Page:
You are here:

Employment Law/Age discrimination


Hello and thanks for taking the time to help me.

I am 61 years old. Recently a new manager was brought in to head the marketing dept. that I work in as a graphic artist. My immediate boss who was in charge of marketing was essentially stripped of his role of marketing director. At the the same time a freelance graphic artist was brought on to help me. He is 49 years old. During a strategy meeting with my immediate boss and myself, the new manager brought up the subject of "threats" to the marketing department. Then he said: we're all getting older, himself included. Then he talked about bringing in new people to the department.

He is in his 50's, my immediate boss ( who they've stripped of power) is 60.

Then I found out that the freelancer went to lunch with the new manager and was told that he, the freelancer, will be getting hired and put in charge of graphics. My immediate boss will be put on the road to visit our sales reps all over the country. As for me they'll let me stay till retirement but I am now doing low end work and the freelancer is getting the good work. Or i could get moved to another department. Who told me this? The freelancer told me after I questioned him and pulled the info out of him.

And this is supposed to happen at the end of this year 2014.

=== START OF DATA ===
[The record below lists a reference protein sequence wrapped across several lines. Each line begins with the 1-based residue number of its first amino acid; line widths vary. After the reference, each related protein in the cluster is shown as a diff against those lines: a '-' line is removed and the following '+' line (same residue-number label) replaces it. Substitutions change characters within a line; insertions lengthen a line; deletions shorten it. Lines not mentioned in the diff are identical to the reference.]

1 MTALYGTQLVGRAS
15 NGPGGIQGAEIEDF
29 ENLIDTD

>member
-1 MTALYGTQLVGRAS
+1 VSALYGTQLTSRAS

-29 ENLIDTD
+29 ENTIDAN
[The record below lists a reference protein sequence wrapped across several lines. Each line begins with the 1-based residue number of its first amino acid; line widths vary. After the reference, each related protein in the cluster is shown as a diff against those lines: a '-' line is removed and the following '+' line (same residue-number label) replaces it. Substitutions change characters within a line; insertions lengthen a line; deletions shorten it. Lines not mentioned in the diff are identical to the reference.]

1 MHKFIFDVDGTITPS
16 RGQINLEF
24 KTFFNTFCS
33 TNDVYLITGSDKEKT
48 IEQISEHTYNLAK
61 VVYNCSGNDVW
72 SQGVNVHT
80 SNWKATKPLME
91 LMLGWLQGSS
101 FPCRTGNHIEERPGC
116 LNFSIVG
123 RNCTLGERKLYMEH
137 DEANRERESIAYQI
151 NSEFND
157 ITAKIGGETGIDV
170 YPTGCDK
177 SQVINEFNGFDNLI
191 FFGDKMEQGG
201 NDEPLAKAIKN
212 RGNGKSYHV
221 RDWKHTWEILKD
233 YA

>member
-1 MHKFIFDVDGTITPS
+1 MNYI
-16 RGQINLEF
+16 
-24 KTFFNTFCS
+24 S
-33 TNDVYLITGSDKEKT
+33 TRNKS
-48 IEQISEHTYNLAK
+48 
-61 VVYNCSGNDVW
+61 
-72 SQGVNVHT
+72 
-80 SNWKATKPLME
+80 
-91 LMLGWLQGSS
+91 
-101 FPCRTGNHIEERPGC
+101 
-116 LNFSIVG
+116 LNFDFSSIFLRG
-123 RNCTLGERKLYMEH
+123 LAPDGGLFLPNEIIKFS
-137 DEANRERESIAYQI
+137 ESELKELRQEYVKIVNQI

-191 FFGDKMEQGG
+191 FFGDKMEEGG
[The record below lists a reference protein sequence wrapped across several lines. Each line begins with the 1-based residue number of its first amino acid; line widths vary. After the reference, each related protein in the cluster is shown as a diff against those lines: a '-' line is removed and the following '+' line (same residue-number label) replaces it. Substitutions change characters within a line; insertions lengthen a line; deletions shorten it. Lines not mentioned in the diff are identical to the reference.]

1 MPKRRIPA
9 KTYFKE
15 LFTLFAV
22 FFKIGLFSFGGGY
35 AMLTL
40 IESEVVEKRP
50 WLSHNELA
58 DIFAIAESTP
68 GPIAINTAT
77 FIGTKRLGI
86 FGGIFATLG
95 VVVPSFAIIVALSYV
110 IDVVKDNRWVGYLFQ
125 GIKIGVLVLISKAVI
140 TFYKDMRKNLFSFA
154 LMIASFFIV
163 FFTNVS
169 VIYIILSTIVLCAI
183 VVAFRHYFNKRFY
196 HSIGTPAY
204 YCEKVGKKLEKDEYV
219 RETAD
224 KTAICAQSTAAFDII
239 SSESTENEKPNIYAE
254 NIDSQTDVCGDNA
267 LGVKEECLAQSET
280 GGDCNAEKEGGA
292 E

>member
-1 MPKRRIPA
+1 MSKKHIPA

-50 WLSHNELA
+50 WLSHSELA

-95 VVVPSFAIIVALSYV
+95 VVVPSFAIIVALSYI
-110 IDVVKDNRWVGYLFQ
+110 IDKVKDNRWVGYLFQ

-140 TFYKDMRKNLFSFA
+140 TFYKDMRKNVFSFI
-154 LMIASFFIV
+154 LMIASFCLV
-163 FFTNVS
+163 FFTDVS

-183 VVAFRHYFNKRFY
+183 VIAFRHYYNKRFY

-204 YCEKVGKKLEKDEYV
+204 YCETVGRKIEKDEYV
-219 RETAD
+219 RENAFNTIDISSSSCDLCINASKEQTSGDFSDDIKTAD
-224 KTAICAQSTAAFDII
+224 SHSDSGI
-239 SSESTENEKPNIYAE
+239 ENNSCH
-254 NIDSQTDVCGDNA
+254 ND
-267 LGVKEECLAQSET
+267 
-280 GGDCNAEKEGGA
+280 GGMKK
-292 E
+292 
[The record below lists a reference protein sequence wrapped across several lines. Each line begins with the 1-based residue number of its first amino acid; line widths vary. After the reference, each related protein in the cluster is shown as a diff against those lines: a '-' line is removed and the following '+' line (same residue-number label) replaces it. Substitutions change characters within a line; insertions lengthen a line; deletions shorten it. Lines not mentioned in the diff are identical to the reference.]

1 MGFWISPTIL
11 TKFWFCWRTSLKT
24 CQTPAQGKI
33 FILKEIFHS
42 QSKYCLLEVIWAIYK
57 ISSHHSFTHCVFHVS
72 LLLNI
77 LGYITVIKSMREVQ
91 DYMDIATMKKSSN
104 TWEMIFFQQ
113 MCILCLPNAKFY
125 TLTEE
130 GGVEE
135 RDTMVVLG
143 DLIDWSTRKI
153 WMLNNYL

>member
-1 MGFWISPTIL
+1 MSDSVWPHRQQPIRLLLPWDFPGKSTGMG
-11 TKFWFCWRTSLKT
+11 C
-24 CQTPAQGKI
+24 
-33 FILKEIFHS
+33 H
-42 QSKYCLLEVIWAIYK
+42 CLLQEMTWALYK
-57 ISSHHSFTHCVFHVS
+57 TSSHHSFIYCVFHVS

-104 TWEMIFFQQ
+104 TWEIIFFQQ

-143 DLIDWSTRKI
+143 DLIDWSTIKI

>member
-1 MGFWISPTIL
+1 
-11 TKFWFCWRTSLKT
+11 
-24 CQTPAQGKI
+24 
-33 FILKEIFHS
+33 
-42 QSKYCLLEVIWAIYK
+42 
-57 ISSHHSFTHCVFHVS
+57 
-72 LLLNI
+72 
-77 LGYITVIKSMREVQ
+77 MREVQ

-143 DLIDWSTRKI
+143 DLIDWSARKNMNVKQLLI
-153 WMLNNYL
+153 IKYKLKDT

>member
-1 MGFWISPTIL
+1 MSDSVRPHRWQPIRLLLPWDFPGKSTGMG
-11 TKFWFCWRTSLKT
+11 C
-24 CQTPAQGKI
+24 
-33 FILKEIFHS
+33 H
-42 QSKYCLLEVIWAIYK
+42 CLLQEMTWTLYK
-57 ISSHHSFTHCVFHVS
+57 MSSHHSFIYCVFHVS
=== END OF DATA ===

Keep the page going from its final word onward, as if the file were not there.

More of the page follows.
Is this a case of age discrimination? Do I have any recourse if this comes to pass?

Thank you

Robert - According to federal law, age discrimination covers individuals from age 40 and up.  Your new coworkers all are older than the minimum for the Age Discrimination laws, so it would be difficult to argue that your company is discrimination on the basis of age.  In addition, age discrimination cases are notoriously hard for plaintiffs to win.  You have no right to get the better work in your department, and it sounds as if you will keep your job.  I cannot see an attorney agreeing to represent you on a contingency fee basis because of these factors, and paying an hourly rate would be prohibitive for most working people.  In your situation, and in the job market we have now, I'd probably keep quiet and be glad they were letting me keep my job until retirement.  That may sound harsh, but your alternative is to have to seek a new job at age 61, an almost impossible task.  

Employment Law

All Answers

Answers by Expert:

Ask Experts


Margaret M. deMarteleire


I can answer most questions about employment law, federal or state. I am an attorney, not an HR professional, so questions about HR careers, coursework, prospects, etc. are not within my scope.


Attorney for 20 years, currently working exclusively with employment law - FLSA, FMLA, federal contracts, pay, etc.

Temple University School of Liberal Arts, BA, Rhetoric & Communication, 1982 Temple University School of Law, JD, 1990 Certificate in HR, Cornell University ILR School, 2006

©2017 All rights reserved.